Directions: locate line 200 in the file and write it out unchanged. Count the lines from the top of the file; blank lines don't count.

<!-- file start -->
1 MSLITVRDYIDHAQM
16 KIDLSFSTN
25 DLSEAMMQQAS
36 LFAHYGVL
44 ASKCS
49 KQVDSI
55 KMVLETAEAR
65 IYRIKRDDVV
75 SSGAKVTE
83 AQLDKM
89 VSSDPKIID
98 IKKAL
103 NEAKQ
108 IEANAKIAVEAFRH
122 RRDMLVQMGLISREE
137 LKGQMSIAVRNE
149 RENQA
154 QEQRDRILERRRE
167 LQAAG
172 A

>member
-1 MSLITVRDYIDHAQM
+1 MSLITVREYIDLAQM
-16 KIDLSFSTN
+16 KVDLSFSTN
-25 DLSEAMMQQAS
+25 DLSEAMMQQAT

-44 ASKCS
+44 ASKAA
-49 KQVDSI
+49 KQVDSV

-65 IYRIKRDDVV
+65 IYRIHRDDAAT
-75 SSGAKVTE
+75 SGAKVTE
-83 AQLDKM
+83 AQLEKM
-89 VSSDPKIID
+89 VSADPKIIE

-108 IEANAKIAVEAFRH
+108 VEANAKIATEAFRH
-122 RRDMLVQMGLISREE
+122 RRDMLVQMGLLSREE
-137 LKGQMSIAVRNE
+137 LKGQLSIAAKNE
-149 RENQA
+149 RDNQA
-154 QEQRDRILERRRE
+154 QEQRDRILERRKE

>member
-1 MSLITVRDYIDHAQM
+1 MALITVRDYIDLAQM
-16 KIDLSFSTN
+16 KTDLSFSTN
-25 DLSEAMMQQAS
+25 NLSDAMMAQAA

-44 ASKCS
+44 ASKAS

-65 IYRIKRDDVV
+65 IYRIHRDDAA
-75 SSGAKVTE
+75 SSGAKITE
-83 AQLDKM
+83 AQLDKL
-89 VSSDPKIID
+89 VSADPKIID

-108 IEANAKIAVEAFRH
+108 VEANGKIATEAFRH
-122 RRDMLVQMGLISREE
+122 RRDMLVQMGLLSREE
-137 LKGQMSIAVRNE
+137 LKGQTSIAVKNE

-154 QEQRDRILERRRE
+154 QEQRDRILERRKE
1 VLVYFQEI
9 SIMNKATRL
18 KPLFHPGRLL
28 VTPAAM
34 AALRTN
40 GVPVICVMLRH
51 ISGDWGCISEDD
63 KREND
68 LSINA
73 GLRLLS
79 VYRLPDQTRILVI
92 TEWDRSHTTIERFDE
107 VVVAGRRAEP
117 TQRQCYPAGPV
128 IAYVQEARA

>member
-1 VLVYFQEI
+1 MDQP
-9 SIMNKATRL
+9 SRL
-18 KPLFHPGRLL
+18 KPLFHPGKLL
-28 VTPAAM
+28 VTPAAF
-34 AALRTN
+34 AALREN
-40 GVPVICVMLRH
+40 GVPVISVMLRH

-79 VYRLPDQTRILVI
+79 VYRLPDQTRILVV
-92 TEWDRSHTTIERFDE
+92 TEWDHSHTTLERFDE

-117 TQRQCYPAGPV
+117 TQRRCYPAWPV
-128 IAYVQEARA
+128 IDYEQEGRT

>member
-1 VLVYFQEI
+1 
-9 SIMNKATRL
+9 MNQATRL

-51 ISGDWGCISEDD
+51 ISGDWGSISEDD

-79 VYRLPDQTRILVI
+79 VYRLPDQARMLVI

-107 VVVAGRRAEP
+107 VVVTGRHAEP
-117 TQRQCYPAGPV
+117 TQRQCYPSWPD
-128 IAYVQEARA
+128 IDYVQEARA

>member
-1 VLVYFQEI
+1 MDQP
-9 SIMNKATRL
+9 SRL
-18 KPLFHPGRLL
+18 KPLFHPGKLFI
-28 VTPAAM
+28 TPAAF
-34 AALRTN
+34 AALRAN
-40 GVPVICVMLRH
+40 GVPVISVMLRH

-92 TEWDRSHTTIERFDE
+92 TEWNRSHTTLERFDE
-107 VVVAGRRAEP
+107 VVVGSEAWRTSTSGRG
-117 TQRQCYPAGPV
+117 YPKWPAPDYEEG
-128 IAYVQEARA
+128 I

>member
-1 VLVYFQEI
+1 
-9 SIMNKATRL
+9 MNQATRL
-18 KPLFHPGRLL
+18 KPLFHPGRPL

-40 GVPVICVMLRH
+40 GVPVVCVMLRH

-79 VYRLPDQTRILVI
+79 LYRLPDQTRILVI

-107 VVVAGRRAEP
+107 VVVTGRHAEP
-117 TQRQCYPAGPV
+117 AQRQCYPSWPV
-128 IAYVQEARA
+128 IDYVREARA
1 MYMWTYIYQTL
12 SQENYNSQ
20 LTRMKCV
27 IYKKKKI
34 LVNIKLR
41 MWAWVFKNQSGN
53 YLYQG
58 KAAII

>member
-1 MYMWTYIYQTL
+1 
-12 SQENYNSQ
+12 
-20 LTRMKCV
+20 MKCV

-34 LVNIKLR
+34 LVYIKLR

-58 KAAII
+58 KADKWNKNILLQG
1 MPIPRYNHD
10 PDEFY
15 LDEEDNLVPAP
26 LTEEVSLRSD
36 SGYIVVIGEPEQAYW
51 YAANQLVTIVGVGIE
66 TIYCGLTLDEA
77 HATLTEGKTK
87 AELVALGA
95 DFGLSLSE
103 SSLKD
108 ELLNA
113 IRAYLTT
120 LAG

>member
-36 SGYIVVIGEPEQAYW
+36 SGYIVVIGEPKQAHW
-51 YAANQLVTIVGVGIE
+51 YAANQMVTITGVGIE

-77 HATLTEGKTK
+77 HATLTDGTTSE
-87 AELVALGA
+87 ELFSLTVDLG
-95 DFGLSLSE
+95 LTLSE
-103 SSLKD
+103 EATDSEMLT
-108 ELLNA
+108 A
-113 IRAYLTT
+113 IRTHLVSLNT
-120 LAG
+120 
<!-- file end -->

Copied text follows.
-51 YAANQLVTIVGVGIE